created in partnership with HP

Deforestation Is A Huge Environmental Threat – So Why Aren’t We Talking About It?

When we think about the environment in Australia, it’s easy for our minds to wander to the bushfires of 2019/ 2020 or to the catastrophic floods that ravaged Lismore and the mid-north coast last year. 
Sadly, these events are becoming more common as we see the effects of climate change across the country. But another impact we tend to not hear about as much on our shores is deforestation. Even when an estimated 500,000 hectares of native forests and woodlands are bulldozed across Australia annually.
The World Wide Fund For Nature (WWF) estimates that more than 80% of the deforestation set to occur globally between 2015 and 2030 will take place in 11 ‘fronts’. 
One of these fronts is in eastern Australia, placing Queensland and New South Wales amongst the likes of threatened tropical regions such as Borneo and the Amazon.

Causes of deforestation in Australia

The reasons for deforestation in Australia differ from the swathes of jungle we’re losing in South America or Asia.
In Australia, agriculture, particularly for beef production, is the major driver of tree-clearing.
This process was slowed in the 1990s and early 2000s after the introduction of excessive tree-clearing bans in New South Wales and Queensland. Due to changes in both states' legislation, landowners are able to clear trees again. 
So much so that in Queensland, following the Liberal National Party’s Campbell Newman’s gutting of the legislation, in 2015 and 2016 about 395,000 hectares of native vegetation were cleared – an area that’s roughly the size of Sydney or Melbourne. The following year, land-clearing in New South Wales rose by more than 50%
Shockingly, if Queensland was a country, in 2019 it would have been the ninth-highest forest-destroying nation globally. Australia’s deforestation effects include removing the habitats of millions of native wildlife and further contributions to climate change by disrupting biodiversity.
Technology company HP and the WWF are working together on an $80 million global partnership expansion to save, protect and restore nearly one million acres of forest across the globe, including more than 21,500 hectares across the forests of eastern Australia, including much-needed koala habitat.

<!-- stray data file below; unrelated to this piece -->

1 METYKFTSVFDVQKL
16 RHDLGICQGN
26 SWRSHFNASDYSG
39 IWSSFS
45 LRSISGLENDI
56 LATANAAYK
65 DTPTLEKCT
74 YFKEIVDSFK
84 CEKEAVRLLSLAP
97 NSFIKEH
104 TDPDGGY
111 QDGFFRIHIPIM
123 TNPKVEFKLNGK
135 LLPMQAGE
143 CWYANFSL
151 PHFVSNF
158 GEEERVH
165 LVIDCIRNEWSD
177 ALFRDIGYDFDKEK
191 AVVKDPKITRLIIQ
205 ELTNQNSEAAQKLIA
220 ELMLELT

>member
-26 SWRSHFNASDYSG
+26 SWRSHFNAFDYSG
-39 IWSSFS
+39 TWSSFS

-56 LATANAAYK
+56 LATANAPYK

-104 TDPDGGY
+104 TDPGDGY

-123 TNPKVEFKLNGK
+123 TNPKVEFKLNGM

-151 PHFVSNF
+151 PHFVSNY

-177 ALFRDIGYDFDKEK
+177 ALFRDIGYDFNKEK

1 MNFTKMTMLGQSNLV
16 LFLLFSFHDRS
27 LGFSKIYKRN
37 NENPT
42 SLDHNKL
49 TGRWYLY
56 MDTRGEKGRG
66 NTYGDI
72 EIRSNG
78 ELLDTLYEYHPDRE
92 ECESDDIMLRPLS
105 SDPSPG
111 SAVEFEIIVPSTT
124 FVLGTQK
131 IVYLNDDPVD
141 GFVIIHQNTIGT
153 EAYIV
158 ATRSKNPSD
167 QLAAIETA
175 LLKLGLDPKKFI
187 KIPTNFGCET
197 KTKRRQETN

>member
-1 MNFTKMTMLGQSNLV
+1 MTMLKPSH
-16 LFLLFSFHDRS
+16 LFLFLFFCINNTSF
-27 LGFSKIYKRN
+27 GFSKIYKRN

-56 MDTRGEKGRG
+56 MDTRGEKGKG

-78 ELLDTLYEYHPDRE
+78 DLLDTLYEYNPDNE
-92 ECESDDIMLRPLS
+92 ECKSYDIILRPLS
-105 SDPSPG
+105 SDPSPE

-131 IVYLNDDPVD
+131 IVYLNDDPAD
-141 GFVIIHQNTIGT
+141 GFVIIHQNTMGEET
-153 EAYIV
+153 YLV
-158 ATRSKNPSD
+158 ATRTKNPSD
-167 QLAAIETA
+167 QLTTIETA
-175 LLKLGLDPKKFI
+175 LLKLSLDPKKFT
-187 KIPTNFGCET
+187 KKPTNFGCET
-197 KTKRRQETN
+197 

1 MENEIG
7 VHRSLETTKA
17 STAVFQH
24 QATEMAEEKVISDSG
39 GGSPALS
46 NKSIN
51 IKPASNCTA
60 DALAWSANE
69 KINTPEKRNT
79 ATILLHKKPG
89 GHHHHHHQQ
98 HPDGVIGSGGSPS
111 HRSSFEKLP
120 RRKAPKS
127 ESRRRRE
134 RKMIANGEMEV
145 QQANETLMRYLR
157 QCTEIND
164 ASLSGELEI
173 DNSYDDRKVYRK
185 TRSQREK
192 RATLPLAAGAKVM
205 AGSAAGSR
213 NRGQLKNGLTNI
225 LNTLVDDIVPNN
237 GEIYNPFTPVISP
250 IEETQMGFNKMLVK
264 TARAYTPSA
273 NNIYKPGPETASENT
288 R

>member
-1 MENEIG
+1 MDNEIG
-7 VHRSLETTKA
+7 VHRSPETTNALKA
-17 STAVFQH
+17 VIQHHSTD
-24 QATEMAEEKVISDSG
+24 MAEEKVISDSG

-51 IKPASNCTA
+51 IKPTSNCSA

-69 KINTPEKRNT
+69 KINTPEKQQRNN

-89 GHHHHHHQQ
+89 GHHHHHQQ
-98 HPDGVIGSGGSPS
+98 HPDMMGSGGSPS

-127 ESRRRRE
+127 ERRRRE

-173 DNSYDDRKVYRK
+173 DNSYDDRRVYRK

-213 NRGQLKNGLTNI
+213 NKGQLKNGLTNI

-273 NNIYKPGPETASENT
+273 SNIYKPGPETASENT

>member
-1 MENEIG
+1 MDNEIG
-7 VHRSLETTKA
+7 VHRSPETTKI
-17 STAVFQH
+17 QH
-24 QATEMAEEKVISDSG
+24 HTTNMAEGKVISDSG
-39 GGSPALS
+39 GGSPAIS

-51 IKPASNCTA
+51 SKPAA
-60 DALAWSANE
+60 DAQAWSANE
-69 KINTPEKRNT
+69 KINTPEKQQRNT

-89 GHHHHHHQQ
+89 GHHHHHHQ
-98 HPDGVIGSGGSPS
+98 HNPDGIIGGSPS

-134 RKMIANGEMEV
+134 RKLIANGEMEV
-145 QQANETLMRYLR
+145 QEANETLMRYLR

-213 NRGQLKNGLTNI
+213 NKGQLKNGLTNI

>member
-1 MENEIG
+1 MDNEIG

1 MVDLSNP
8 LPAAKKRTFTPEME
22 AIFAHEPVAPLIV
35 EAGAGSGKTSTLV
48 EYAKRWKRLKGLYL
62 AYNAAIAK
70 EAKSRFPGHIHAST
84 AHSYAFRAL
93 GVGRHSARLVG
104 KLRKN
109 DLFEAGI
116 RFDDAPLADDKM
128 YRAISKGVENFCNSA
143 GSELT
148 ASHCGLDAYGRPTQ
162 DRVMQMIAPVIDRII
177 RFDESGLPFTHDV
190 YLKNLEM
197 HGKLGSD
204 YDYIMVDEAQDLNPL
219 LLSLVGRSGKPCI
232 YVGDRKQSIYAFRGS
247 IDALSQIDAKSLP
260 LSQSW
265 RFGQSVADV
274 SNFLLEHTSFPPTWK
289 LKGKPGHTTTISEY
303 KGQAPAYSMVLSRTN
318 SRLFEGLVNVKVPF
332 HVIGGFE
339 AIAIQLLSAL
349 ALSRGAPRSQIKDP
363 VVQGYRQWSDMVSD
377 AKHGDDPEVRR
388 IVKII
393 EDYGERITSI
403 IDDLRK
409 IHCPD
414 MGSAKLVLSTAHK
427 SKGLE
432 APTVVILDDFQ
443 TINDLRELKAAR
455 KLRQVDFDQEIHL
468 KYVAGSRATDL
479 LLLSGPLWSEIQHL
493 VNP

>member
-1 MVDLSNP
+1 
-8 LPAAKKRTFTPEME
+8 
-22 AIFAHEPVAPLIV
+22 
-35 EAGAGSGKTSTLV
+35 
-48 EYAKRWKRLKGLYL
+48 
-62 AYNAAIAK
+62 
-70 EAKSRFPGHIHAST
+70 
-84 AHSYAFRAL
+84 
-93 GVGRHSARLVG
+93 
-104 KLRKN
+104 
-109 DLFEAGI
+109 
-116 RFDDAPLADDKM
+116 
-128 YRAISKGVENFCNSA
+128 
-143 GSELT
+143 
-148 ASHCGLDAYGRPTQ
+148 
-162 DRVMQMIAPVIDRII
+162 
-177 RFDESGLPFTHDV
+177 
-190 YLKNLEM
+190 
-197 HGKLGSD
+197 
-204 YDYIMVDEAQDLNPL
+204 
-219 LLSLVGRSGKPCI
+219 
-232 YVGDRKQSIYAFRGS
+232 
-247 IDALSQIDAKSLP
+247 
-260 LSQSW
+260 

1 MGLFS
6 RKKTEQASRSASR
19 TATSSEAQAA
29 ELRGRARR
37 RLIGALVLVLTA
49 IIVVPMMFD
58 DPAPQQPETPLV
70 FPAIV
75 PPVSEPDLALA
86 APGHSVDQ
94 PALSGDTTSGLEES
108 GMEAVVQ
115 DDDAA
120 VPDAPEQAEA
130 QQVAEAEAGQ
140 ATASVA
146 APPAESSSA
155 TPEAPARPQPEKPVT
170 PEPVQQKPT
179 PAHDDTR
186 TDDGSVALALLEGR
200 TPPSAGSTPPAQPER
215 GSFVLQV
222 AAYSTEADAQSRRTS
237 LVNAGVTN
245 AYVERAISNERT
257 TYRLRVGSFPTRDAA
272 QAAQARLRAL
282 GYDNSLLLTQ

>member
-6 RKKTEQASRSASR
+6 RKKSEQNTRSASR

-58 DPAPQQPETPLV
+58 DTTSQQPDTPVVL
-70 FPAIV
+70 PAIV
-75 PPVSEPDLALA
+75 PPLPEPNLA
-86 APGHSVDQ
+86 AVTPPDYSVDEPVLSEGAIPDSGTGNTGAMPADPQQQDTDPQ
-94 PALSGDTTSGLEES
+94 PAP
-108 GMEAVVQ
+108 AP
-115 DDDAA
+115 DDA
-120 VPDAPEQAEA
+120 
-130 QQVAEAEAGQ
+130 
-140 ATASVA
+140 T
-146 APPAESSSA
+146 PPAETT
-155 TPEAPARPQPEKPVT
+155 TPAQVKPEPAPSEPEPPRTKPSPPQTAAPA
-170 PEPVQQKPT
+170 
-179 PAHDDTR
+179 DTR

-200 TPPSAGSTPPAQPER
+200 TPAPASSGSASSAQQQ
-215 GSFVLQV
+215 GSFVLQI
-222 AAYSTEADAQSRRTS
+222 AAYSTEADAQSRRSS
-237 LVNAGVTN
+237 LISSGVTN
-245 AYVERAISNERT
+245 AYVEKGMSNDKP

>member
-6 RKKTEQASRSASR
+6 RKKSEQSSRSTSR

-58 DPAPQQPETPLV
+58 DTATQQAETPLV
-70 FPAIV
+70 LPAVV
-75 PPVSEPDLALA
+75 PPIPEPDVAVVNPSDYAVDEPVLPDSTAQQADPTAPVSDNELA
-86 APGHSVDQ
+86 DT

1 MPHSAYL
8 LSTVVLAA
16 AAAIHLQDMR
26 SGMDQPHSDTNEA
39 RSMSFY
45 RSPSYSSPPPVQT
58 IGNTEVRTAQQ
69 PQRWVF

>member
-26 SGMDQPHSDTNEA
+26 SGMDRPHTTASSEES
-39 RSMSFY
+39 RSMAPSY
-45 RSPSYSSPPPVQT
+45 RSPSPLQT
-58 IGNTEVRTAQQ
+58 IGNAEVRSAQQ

By restoring critical biodiversity and strengthening the support for protected areas, HP and WWF are helping to provide for the plants, animals and people that live in these deforestation hot spots. 
Forest restoration is complex, slow, and expensive. Long before trees go into the ground, intense planning and analysis of the region is needed as well as collaboration with local communities, businesses and governments. While it may take a lot of work, there’s no denying that talking about and restoring forests is vital.

Why should we care?

We all learnt about deforestation in school but for those of us who don’t see the impacts first-hand, it can be hard to quantify just how it affects our environment.
Firstly, forests are one of the best examples of nature-based solutions. They can help to regulate the climate by removing carbon dioxide from the atmosphere. In fact, we could remove five to seven billion metric tonnes of carbon dioxide annually by protecting and improving the management of forests.  
There are a tonne of other reasons as well including maintaining animal habitats, protecting areas from erosion and landslides and providing clean air and water. All pretty important reasons to care and talk about this environmental issue.

What can we do to help? 

It’s wild to think that so much of Australia’s environment is being bulldozed for beef. 
As a consumer, it is important to understand how your diet choices impact the environment. This includes eating less meat and pushing food producers to shift their supply chains to create deforestation-free produce.
Woolworths and McDonalds, two of the country's biggest beef suppliers, have already committed to remove deforestation from their supply chains and are working to implement these commitments.
According to WWF, housing and infrastructure is also a rising factor for deforestation, as is the pulp and paper industry. 
Globally, the paper industry (which makes office and catalogue paper, glossy paper, tissue, paper-based packaging and more) accounts for 13-15% of total wood consumption and uses between 33-40% of all industrial wood traded globally. 
HP has a goal of being “forest positive” by 2030 by calculating the paper footprint for millions of its printers and committing to giving back to forests in equal measure or more. This way, you know that your printer is helping, not hindering, the issue of deforestation.
Overall, it’s important to be aware of and talk about this issue as we fight against climate change and its effects. Particularly for those of us living in metropolitan regions who may not see the impact of deforestation first-hand.
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